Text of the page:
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By Stuart Condie

SYDNEY–Integral Acquisition Corp. 1 is targeting an Australian or New Zealand technology company for a Nasdaq listing after the Covid-19 pandemic kept the region from partaking in the recent boom in special-purpose acquisition companies, its CEO said.

Integral raised $115 million this month in an initial public offering on the Nasdaq and is canvassing for tech targets in areas including finance, human resources, health, cybersecurity and software-as-a-service.

Integral is the only listed SPAC solely focused on Australia and New Zealand, according to data provider SPAC Track. Chief Executive Enrique Klix, a former Citigroup Inc. and McKinsey & Co. executive, said he spent the last year setting up Integral in Melbourne from behind Australia’s closed international border.

“Australia and New Zealand have been in lockdown mode with their borders closed for the last 18 months. And that’s when SPACs boomed,” Mr. Klix told Dow Jones Newswires last week in an interview.

SPACs give startups the chance to go public more quickly and with less scrutiny than with a traditional initial public offering. A Nasdaq listing also positions tech companies closer to their likely markets, said Mr. Klix, who led a turnaround at ASX-listed packaging-materials firm Orora Ltd.’s fiber business prior to its divestment.

“You end up realizing that the center of gravity is in the U.S. from a capital markets point of view and eventually your business gravitates towards the U.S.,” Mr. Klix said.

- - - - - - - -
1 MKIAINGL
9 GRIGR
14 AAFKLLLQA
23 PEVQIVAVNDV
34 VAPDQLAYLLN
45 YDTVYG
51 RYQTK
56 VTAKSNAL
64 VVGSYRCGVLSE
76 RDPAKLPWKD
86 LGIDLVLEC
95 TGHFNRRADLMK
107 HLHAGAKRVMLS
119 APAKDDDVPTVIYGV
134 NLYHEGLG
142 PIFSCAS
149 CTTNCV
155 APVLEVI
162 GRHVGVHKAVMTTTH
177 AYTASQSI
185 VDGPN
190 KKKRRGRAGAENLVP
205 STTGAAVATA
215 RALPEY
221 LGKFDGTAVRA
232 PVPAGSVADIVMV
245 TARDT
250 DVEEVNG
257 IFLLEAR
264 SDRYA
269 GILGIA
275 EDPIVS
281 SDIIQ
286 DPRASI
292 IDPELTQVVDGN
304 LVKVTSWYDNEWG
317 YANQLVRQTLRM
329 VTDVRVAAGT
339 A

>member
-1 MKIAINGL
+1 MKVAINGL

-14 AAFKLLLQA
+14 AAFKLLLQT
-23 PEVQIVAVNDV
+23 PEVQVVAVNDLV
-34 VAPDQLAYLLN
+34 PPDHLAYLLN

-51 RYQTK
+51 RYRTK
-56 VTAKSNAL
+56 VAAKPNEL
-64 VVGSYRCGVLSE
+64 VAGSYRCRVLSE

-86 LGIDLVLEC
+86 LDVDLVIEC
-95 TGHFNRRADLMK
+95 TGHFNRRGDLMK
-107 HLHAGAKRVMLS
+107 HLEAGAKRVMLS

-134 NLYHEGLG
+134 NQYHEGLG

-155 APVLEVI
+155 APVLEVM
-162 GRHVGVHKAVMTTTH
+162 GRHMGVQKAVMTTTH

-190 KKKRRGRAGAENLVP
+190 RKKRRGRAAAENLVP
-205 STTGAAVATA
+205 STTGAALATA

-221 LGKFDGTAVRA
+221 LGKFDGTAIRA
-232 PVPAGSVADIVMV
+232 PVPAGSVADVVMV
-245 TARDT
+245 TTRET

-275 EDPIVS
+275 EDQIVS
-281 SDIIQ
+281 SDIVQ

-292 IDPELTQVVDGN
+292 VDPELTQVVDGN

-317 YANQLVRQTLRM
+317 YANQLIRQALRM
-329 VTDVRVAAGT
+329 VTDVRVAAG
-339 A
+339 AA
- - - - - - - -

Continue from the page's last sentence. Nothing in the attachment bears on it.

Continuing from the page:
“There are two companies on the ASX that their center of gravity changed to the U.S. and another regretting being listed here.”

Mr. Klix said the companies were in the tech space but wouldn’t name them.

ASX-listed Splitit Payments Inc. this week said American depositary receipts in the company will trade on the over-the-counter exchange OTCQX in an effort to increase its exposure to U.S. brokers, analysts and investors.

Another ASX-listed buy-now-pay-later company, Sezzle Inc., has said it is investigating a U.S. listing. Larger installment payment companies Zip Co. and Afterpay Ltd., the latter of which is being acquired by Square Inc., both generate more revenue from the U.S. than any other market.

The industries of the largest companies in Australia’s S&P/ASX 200 index indicated that local investors weren’t quick to adapt to new technological trends, Mr. Klix said. Local analysts may lack the expertise to value high-growth tech firms amid a shortage of comparables, he added.

Australia’s top 10 listed companies by market capitalization includes five banks, two retail groups, global miner BHP Group Ltd. and communications provider Telstra Corp., which was formerly state-owned. Biotech firm CSL Ltd. is the tenth, but even that started life as a government entity in 1916.

Write to Stuart Condie at stuart.condie@wsj.com